Juliette Mullin, Daily Briefing
CMS this week released hospital billing data for the 100 most frequently billed discharges. The move was unprecedented and widely hailed—but experts warn that the information sheds little light on what insurers and patients actually pay for hospital care.
What the data actually represent
The 2011 billing data was posted on CMS's website. It represents about seven million discharges at 3,300 hospitals in 2011, or about 60% of the overall Medicare IPPS discharges for that year. Essentially, the data allow you to find out exactly how much a hospital bills Medicare for a specific inpatient service.
In a statement announcing the new database, HHS Secretary Kathleen Sebelius said, "Currently, consumers don't know what a hospital is charging them or their insurance company for a given procedure, like a knee replacement, or how much of a price difference there is at different hospitals, even within the same city."
This is true—but the newly public data don't fully answer those questions.
The data represent hospitals' "chargemasters." In an interview on NPR's "Talk of the Nation," Kaiser Health News' Jordan Rau noted that these "prices" are "artifacts of an older time… [before] prices were negotiated by their Medicare or by private insurers."
In the same NPR interview, the Advisory Board's Chas Roades explained that chargemasters are—very vaguely—based on how much it costs a hospital to perform a procedure and keep its doors open, while investing for the future. But, "they don't reflect money that's actually expected to come into the hospital at the end of a unit of service," Roades said.
Instead, the charges generally serve as negotiating tools with private insurers—who pay only a fraction of those prices. According to the American Hospital Association's Caroline Steinberg, insurers are demanding larger "discounts" from chargemasters, and so hospitals have increased the chargemaster to protect their bottom lines.
According to Gerard Anderson, the director of the Johns Hopkins Center for Hospital Finance and Management, the negotiated rate for commercial payers will end up being about 30% more than the rate that Medicare pays.
However, the amount that private insurers actually pay hospitals remains uncertain—and the newly released data does not include these price points.
Many argue that uninsured patients are therefore the victim of high, variable chargemasters. Writing in TIME earlier this year, Steven Brill shed light on exorbitant hospital bills for uninsured patients.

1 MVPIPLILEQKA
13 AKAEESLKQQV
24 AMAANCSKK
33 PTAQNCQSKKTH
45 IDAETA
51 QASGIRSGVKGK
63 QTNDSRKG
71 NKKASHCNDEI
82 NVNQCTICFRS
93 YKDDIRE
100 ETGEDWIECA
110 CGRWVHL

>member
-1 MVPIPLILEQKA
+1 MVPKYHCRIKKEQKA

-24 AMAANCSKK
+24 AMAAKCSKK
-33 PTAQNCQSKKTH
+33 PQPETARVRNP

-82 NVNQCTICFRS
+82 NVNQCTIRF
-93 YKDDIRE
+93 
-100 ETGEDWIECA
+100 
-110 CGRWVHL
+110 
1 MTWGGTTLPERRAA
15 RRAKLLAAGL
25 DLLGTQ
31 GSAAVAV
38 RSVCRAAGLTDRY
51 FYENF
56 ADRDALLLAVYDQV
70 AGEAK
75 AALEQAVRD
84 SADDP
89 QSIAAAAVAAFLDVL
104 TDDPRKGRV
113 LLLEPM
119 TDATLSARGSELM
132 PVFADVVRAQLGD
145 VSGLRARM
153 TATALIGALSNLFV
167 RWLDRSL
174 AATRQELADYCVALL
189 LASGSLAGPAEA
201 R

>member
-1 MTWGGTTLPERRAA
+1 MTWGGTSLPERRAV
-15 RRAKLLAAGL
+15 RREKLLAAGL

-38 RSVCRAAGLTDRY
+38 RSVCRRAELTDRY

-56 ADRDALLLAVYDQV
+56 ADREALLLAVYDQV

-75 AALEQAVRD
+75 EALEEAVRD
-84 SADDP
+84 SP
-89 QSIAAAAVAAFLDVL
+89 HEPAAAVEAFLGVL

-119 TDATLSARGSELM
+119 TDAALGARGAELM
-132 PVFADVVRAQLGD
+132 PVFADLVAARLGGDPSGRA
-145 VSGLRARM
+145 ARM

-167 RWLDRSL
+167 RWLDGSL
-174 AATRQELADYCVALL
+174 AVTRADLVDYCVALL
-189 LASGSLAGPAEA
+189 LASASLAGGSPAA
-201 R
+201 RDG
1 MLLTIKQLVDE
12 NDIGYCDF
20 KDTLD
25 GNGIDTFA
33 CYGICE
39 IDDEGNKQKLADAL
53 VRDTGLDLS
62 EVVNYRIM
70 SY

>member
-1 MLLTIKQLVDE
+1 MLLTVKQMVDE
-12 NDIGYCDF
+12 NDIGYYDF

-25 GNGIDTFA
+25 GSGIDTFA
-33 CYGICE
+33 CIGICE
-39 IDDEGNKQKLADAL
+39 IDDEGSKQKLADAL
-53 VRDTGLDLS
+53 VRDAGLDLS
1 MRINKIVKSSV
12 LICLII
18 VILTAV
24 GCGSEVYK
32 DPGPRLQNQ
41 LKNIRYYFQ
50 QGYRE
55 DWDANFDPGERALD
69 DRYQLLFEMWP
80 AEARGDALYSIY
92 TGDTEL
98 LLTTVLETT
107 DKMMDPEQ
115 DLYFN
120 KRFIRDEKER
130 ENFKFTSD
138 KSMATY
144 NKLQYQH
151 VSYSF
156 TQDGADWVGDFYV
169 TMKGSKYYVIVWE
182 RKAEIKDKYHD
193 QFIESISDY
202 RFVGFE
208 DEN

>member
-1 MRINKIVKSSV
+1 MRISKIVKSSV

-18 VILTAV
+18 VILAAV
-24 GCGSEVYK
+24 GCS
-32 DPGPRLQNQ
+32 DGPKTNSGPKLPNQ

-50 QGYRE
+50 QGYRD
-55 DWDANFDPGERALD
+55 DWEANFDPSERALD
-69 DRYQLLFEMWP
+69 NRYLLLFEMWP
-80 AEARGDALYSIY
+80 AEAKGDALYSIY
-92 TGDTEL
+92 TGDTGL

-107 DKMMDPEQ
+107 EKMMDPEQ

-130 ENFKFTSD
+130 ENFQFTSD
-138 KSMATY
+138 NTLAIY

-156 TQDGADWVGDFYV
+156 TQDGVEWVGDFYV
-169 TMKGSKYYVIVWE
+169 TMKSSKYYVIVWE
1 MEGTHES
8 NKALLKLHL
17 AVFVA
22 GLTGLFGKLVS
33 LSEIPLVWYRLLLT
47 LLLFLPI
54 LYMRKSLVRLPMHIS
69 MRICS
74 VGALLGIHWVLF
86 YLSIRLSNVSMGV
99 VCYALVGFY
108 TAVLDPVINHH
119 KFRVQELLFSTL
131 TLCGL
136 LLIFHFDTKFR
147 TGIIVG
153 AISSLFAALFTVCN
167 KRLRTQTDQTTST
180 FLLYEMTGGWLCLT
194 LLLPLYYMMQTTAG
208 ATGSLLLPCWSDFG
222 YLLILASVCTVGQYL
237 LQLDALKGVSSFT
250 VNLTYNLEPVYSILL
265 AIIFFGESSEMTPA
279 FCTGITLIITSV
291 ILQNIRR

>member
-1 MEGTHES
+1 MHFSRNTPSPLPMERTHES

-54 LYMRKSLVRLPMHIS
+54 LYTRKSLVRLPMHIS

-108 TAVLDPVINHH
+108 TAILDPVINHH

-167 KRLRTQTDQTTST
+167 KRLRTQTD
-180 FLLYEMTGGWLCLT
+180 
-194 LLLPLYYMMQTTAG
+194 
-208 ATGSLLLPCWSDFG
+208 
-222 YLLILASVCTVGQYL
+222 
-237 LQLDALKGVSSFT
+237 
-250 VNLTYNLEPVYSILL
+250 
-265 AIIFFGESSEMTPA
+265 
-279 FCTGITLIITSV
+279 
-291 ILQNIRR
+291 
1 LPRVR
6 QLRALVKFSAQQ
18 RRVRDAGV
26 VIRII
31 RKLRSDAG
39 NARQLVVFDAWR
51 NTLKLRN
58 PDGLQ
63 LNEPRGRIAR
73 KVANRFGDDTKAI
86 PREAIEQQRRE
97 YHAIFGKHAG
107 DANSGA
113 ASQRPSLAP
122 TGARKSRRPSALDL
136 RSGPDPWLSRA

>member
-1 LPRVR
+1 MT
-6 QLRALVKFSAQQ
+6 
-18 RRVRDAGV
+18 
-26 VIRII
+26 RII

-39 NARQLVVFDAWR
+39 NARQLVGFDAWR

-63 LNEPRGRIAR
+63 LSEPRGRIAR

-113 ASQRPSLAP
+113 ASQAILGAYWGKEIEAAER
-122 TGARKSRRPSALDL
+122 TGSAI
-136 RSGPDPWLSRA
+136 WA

Hospitals say they rarely charge uninsured patients chargemaster "prices." In fact, the Affordable Care Act requires hospitals to offer financial aid to all eligible patients. "That's driving all of the rates for uninsured patients towards the same amount the Medicare pays," Steinberg told the New York Times.
Nonetheless, Chapin White from the Center for Studying Health System Change says that some patients do end up paying—or trying to pay—the chargemaster, because they do not know how to obtain a discount.
What data do we really need?
Writing in TIME's "Swampland" this week, Brill applauded the administration for releasing the data. (A CMS official told him that his February cover story in the magazine was among the reasons for the data release.)
Brill wrote there are two reasons why the data is "a great first step toward a new transparency in health care costs:" (1) It sheds light on massive disparities in what hospitals charge for medication, equipment, and procedures; and (2) It proves that "hospitals' chargemaster prices are wildly inconsistent and seem to have no rationale."
True, the data hint at the major price variation among hospitals, a finding that is unsurprising to most industry experts. But experts say that more data is needed to get a better picture of what those prices really are:
- Brill urges HHS to disclose chargemasters for outpatient procedures and diagnostic tests.
- Some advocates—including Brill—urge the federal government to require that hospitals disclose the amount that they charge insurers. Some states do require this, but research suggests that the impact of such disclosure is mixed.
- Hospitals argue that the data we really need is the amount that insurers and hospitals actually charge patients. Steinberg notes that AHA has backed legislation that would require public reporting of such data. "What we support is information that would be useful to consumers, so it would be what the consumers' obligation would be," she told Modern Healthcare.
Regardless, experts and industry leaders agree that the new database is an important contribution to the conversation about health care costs and a strong first step toward better price transparency.
The next step may come at the state level: HHS has announced $87 million for states that work to expand their collection and publication of provider charges and insurance rates.
Sources: Daly, Modern Healthcare, 5/8 [subscription required]; Meier et al., New York Times, 5/8; "Talk of the Nation," NPR, 5/8; Brill, "Swampland," TIME, 5/8; Cass/Neergaard, AP/Philadelphia Inquirer, 5/9